How Can Mobile Learning Increase Student Motivation?
The mobile learning movement is beginning to gain momentum. Teaching in schools, universities, colleges (and even learning from home) has the potential to be more engaging with the integration of m-learning. And as a result, mobile learning is becoming exceedingly popular. It was reported by Ambiant insight that the US market for mobile learning products had generated a staggering $958.7 million in 2010. Not only this, but they predicted the compound annual growth rate to be 13.7% over the next five years, proving that mobile learning will continue to develop as more and more people begin to recognise its advantages.
A number of reports have suggested that mobile learning can in fact help students to be more motivated and therefore improve their overall performance. M-learning introduces a whole new type of learning, different from the typical tasks such as making notes, reading from a textbook, etc. This variety within a learning course is sure to increase levels of interest among learners.
This hypothesis was tested in 2005 by a university in Ohio. Research was conducted into student perceptions of mobile learning to find that it was having a positive effect. Students felt that mobile learning made the work seem easier and ‘more fun’ which eventually resulted in an increase in quality of work produced. However some people still have reservations about how effective m-learning could be.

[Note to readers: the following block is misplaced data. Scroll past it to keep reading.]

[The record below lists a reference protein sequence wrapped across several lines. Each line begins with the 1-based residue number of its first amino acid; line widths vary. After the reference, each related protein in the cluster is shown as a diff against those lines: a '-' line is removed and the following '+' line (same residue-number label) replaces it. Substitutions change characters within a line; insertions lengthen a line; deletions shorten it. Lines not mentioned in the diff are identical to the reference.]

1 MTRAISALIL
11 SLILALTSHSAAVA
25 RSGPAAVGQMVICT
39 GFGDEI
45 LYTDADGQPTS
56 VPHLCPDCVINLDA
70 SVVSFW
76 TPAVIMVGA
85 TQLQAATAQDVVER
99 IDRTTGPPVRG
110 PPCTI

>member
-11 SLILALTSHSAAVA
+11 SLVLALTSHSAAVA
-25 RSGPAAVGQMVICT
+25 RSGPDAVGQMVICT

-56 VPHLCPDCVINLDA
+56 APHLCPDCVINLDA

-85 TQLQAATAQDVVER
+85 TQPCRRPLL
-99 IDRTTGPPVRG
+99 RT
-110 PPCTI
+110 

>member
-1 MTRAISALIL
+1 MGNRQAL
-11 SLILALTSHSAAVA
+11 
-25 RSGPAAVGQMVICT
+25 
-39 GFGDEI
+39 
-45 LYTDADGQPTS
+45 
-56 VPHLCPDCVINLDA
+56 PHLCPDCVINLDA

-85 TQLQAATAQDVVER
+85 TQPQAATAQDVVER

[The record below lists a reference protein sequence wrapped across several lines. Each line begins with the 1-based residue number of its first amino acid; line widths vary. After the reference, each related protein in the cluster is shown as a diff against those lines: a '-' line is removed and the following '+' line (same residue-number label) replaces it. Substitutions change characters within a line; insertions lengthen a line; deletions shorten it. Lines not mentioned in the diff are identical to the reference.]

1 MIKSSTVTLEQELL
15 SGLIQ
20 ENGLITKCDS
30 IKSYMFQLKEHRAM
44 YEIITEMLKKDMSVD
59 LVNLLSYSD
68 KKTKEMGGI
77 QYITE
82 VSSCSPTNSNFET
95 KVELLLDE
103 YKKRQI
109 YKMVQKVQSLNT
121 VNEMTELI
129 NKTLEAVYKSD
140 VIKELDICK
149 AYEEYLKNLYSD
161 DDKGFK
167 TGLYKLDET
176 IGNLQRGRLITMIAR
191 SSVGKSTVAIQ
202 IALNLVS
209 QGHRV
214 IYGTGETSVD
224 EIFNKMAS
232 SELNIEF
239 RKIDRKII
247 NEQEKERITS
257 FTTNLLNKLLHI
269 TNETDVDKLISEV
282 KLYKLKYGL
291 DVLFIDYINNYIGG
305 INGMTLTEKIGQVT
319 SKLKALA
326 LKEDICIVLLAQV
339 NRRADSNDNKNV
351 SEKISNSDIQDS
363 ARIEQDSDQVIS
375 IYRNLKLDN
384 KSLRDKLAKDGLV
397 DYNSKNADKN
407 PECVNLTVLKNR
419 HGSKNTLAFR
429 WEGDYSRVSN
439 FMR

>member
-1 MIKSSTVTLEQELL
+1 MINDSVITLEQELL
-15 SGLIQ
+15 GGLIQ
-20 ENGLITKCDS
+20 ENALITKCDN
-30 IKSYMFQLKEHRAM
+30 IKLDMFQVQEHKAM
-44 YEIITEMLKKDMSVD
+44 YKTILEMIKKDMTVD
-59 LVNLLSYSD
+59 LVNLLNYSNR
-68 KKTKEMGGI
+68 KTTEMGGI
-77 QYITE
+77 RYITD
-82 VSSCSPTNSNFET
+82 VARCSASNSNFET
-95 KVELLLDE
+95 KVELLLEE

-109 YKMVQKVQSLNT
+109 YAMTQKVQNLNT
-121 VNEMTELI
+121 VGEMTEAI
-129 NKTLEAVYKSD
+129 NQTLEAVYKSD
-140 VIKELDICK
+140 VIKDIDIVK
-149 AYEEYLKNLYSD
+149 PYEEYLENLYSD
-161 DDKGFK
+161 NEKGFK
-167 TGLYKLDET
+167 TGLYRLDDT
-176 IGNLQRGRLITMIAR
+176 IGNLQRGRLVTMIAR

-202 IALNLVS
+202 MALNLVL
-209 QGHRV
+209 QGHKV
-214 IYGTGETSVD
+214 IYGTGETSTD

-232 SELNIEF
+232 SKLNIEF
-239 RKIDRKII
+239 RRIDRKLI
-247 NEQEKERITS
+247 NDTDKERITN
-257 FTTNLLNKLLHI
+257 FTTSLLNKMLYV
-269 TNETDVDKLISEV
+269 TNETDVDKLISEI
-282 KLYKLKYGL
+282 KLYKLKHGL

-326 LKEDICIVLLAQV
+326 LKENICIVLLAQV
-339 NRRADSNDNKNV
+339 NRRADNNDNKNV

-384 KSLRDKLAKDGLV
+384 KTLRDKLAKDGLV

There is a stigma around using phones in the classroom. Educators and parents alike have a negative assumption, reinforced by school policy, that mobile devices are a distraction to learning as opposed to an aid. However, this view is not universal. Diana Laurillard from the Institute of Education believes that motivation is actually a key aspect of m-learning. She went on to say ‘It is clear that learners working with m-learning enjoy the process’ which she put down to aspects such as students control over their own goals. Not only this, but M-learning is very accessible. Students are able to complete homework tasks wherever they are. If students know that they can complete their homework without being glued to a desk, they would be more likely to do so.
A study by Tsinghua University in Beijing also indicated an improved enthusiasm in students using mobile technology, but for different reasons. As teachers posted content onto forums and sent emails to the students, there was a closer student-teacher relationship which was seen as the main reason behind the increase in motivation. However, many cynics see mobile learning as being far more entertainment- based rather than educational – and these perceptions will need to be dispelled before mobile learning is able to reach every classroom.
Once more people realise the benefit of mobile learning technology the trend of BYOD (Bring Your Own Device) will move from only being applicable to the work place, to also being relevant to classrooms. This is already happening. Earlier this month the BBC reported of a school in Newport which lifted a ban on mobiles as a way of ‘embracing technology for learning’. The school reported that it was ‘working well’ and that it was time that schools caught up with the technological revolution.
It is time for other educational institutions to follow suit and ensure that they are keeping up with the latest technology to provide educational content that is relevant and reflective of our modern society. In doing so, student motivation could rapidly increase which would inevitably also help their overall performance.
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